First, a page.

The etch stop layer 260 may comprise a dielectric material, for example, silicon nitride (SiN) having a greater etch resistance than the surrounding material. The etch stop layer 260 may be formed using, for example, plasma enhanced chemical vapor deposition, chemical vapor deposition, physical vapor deposition, or other conventional methods known to the art. The etch stop layer 260 and the bulk layer 250 are lithographically patterned and etched using conventional techniques prior to subsequent layer deposition.

The doped silicon layer 270 may be deposited to a thickness within a range between about 10 Å to about 5000 Å, for example, between of about 10 Å to about 100 Å. The doped silicon layer 270 directly contacts portions of the bulk layer 250 and forms a semiconductor junction. The conductive layer 280 may comprise a metal such as, for example, aluminum (Al), tungsten (W), molybdenum (Mo), chromium (Cr), tantalum (Ta), and combinations thereof, among others. The conductive layer 280 may be formed using conventional deposition techniques.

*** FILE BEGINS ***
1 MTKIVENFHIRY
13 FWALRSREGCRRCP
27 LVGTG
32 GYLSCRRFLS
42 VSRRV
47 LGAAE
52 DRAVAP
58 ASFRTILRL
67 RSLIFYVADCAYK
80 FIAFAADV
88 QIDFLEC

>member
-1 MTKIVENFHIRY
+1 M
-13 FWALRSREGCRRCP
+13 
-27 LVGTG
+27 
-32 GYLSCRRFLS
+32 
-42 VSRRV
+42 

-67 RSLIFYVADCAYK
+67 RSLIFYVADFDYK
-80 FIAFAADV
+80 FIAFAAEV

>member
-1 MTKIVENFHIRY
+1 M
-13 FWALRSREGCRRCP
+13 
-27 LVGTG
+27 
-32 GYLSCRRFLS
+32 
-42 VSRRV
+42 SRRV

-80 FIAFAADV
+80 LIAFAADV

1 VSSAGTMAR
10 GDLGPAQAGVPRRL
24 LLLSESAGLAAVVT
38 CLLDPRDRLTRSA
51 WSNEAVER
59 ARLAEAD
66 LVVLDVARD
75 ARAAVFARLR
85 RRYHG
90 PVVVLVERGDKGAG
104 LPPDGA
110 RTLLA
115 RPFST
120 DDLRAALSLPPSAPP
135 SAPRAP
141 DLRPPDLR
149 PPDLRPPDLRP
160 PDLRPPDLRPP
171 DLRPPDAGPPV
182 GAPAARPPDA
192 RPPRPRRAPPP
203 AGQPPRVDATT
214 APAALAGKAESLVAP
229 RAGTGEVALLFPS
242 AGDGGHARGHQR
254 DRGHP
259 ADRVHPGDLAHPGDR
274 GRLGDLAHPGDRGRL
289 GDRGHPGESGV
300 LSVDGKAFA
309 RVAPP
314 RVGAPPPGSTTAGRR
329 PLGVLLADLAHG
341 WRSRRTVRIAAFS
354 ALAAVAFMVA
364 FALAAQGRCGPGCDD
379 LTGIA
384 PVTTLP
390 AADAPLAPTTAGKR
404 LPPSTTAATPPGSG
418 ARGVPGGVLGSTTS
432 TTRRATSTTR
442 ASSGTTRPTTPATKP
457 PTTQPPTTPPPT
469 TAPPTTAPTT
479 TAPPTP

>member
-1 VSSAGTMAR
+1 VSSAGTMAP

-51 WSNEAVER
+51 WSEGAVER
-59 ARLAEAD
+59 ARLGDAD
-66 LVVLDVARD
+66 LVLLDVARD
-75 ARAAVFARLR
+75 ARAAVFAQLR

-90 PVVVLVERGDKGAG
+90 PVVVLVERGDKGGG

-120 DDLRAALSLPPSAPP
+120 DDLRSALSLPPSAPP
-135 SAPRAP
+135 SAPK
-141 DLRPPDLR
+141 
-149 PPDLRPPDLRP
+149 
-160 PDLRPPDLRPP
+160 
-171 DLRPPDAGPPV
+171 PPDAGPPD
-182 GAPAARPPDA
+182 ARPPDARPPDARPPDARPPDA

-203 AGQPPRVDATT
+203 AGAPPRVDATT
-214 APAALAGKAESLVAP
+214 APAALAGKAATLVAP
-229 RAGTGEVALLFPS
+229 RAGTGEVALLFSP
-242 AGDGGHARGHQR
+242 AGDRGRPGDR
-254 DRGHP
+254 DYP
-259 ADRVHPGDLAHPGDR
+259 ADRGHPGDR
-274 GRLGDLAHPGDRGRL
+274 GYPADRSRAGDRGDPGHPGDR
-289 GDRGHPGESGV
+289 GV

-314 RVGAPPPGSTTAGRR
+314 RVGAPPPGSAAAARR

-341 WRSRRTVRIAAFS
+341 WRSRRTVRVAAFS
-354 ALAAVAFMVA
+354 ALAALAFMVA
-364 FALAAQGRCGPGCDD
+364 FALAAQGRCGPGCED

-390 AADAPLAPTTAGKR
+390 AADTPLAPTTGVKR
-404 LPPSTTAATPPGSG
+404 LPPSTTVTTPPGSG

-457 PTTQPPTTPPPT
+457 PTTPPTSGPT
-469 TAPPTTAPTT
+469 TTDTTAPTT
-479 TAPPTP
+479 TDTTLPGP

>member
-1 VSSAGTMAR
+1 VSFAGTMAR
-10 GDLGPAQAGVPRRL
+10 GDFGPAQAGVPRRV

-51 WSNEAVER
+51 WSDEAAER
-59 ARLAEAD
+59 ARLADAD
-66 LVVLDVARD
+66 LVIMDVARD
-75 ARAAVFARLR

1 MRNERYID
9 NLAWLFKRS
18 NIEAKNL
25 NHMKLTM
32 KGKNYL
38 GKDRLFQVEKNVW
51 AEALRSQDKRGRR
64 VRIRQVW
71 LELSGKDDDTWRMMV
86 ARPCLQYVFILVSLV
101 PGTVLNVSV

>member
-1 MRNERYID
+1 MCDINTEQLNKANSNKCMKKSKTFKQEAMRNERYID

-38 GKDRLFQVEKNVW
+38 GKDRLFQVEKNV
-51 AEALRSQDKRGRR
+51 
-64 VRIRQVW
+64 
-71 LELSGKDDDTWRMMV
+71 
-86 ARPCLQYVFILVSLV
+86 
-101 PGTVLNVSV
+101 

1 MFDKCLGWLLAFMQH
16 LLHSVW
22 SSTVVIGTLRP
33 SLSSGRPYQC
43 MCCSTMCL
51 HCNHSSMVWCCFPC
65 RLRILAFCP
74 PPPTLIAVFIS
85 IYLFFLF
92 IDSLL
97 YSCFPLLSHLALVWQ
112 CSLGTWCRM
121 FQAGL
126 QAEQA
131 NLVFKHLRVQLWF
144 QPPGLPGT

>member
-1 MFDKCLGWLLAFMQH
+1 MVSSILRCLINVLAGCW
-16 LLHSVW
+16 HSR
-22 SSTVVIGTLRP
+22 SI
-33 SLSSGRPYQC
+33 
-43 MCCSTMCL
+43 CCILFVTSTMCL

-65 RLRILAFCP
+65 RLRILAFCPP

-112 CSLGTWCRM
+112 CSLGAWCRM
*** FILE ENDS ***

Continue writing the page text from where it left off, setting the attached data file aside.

FIG. 3J shows lithographically patterning both the conductive layer 280 and the doped silicon layer 270 to define a source region 270 a and a drain region 270 b as well as a source contact 280 a and a drain contact 280 b. The source 270 a and drain 270 b regions of the thin film transistor are separated from one another by the stop etch layer 260. A passivation layer 290 may then be conformally deposited on the exposed surfaces of the dielectric layer 240, the source contact 270 a, the drain contact 270 b and the etch stop layer 260. The passivation layer 290 is generally an insulator and may comprise, for example, silicon oxide or silicon nitride, and may be formed using conventional deposition techniques. The passivation layer 290 encapsulates the thin film transistor from ambient environmental contaminants such as moisture and oxygen.